New Clause 40 - Exclusion of a Heathrow Spur

Part of High Speed Rail(London - West Midlands) Bill – in a Public Bill Committee at 4:15 pm on 8 March 2016.

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Photo of Robert Goodwill Robert Goodwill Parliamentary Under-Secretary (Department for Transport) 4:15, 8 March 2016

The Bill contains measures that could have been used to make passive provision for a future spur of the railway to Heathrow airport. Passive provision is a little bit like when I used to play with our Hornby railway set. If someone puts a set of points in, they can join a new bit of line without disrupting the operation of the existing line.

On 9 March 2015, the Secretary of State advised, in response to a House of Commons written answer, that the spur would not be implemented as part of HS2 phases 1 or 2. Paragraph 155 of the Select Committee’s second special report of Session 2015-16 highlights that, following the update on 9 March 2015,

“there remains a risk of blight on properties on the trajectory of the previously envisaged spur. We direct the Promoter not to use the Bill powers to implement passive provision for a Heathrow spur.”

The report directs that the promoter

“should take immediate steps to ensure that relevant landowners and communities are fully informed of the change.”

I can confirm that we accept the Select Committee’s direction regarding the Heathrow spur and that we will not use the powers contained in the Bill to implement passive provision for a Heathrow spur. The assurance will be added to the undertakings and assurances register so the Secretary of State would be accountable to Parliament were that commitment breached.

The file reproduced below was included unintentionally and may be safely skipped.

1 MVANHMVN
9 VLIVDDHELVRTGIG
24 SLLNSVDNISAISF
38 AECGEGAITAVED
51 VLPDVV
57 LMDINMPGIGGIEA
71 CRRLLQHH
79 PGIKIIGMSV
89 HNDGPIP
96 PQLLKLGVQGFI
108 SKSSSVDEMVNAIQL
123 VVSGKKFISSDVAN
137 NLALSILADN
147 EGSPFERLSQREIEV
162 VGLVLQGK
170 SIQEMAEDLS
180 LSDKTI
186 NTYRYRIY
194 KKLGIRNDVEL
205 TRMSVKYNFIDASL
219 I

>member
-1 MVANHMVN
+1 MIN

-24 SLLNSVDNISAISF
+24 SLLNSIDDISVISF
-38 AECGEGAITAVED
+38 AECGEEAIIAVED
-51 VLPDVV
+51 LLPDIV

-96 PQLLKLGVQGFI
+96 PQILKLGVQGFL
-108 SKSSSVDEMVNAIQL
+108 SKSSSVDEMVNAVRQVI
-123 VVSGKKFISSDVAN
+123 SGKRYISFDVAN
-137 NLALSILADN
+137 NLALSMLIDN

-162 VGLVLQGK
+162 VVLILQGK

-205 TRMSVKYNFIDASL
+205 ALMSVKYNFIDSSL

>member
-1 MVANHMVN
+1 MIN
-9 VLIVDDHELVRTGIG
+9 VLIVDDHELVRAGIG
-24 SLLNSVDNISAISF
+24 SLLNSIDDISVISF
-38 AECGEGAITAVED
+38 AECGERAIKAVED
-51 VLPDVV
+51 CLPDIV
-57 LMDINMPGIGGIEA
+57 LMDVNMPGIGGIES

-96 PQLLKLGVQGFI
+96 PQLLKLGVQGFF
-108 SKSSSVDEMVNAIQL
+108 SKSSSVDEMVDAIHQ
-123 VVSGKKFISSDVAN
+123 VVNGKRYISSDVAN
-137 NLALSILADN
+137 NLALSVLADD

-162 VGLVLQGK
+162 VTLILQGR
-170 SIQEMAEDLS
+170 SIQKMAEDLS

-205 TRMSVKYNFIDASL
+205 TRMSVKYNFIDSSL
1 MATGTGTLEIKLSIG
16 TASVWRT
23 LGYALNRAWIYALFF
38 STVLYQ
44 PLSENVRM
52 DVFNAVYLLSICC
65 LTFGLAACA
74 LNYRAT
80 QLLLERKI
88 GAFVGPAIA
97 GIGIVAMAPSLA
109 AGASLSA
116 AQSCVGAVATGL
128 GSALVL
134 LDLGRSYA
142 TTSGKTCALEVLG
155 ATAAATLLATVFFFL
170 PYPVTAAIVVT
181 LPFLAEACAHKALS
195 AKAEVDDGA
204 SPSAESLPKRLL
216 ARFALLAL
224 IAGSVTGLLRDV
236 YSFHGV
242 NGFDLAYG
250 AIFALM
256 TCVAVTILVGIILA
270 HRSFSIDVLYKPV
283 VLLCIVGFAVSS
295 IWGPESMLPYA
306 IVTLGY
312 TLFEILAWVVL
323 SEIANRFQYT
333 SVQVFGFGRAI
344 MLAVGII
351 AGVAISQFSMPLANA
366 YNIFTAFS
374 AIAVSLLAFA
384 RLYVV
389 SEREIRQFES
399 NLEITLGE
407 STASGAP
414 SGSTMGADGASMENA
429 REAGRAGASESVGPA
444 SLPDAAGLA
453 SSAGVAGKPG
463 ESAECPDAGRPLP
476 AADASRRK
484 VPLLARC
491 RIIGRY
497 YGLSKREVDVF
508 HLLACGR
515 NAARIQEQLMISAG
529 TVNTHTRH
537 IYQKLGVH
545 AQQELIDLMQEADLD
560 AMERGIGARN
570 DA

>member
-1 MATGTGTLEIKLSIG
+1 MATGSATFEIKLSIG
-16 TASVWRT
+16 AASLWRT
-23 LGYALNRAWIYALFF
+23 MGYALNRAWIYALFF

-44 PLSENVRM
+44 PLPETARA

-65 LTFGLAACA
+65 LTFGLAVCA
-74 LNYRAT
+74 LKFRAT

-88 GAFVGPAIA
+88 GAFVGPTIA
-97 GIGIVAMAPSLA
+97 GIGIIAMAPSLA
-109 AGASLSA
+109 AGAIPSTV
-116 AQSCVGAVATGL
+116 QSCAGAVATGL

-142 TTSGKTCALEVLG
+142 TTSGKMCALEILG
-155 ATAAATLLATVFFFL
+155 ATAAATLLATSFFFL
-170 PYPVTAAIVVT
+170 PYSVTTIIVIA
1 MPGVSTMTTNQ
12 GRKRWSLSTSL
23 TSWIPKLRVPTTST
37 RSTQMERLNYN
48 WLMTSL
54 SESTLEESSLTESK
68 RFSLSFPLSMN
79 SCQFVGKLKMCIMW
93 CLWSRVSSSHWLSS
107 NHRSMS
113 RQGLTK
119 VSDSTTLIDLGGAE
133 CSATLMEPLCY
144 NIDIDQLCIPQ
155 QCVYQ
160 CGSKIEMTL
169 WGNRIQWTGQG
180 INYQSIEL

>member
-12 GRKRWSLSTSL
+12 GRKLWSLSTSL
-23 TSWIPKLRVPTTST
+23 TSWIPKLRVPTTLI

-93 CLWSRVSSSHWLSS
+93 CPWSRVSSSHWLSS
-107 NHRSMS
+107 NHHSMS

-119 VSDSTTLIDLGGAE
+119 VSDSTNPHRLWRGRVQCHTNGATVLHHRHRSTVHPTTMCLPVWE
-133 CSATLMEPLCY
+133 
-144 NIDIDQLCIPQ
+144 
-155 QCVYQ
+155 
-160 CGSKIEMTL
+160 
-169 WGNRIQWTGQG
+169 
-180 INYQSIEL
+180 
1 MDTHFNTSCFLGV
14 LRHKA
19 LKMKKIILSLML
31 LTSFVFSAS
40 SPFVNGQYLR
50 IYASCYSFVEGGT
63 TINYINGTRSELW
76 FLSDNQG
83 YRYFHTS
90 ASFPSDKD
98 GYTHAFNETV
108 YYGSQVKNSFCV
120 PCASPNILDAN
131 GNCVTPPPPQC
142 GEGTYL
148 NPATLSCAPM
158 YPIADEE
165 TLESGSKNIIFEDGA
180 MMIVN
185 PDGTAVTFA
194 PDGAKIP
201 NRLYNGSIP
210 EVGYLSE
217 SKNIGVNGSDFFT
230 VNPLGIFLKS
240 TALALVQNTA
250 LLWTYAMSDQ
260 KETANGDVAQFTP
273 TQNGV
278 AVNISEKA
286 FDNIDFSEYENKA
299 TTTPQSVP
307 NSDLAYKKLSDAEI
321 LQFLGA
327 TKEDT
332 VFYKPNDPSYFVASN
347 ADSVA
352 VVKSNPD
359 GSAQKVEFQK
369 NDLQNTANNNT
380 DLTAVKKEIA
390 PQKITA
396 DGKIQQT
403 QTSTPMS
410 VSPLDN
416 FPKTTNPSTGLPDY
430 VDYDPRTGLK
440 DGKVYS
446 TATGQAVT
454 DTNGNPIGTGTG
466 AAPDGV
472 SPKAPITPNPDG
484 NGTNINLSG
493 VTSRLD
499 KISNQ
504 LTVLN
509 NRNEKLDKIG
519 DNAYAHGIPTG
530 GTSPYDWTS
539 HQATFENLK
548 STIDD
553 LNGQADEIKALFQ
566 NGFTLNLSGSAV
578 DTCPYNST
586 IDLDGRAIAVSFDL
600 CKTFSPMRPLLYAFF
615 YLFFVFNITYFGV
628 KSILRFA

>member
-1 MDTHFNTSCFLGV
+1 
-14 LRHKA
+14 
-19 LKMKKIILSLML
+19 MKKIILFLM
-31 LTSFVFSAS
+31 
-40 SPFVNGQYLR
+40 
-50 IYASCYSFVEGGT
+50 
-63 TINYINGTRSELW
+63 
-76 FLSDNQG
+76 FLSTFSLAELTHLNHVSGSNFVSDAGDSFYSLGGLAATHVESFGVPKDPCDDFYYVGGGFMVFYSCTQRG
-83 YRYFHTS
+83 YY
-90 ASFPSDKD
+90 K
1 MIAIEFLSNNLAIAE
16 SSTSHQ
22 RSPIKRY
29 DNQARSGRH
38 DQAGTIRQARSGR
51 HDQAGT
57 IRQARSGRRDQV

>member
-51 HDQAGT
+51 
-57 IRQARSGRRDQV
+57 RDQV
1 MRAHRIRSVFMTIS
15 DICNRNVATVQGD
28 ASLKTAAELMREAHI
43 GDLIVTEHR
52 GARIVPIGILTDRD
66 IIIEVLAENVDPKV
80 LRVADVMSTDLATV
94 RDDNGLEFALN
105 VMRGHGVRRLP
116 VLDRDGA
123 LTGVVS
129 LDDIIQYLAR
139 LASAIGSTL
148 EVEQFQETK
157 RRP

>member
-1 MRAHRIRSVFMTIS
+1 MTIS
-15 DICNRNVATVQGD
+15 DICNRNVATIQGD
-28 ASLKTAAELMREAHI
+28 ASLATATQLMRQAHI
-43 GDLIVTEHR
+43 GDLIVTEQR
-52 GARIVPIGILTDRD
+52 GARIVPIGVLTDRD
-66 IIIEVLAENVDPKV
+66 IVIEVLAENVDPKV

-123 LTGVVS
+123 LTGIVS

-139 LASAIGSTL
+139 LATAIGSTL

I confirm that we have taken the necessary steps to ensure that relevant landowners and communities are fully informed of the change. Indeed, the connection from Old Oak Common to Heathrow via the Elizabeth line—the line that Her Majesty has graciously allowed us to name after her—will allow eight trains per hour with 11-minute journey times. It is quite clear that there is already a clear vision for a connection between Old Oak Common and Heathrow station.

If we were looking at the timetabling of HS2 with a Heathrow spur, it would be inflexible to have maybe one or two trains an hour to Heathrow when passengers could enjoy the flexibility of taking a train from Birmingham South or, indeed, from Euston towards Old Oak Common, to connect to Heathrow airport.

I believe that I have addressed all points made by the hon. Member for Middlesbrough and I hope that the new clause will be withdrawn. I hope that all those who may have been concerned that we were planning to build the Heathrow spur or, indeed, about the passive provision, will be assured that we have no intention whatever of doing so.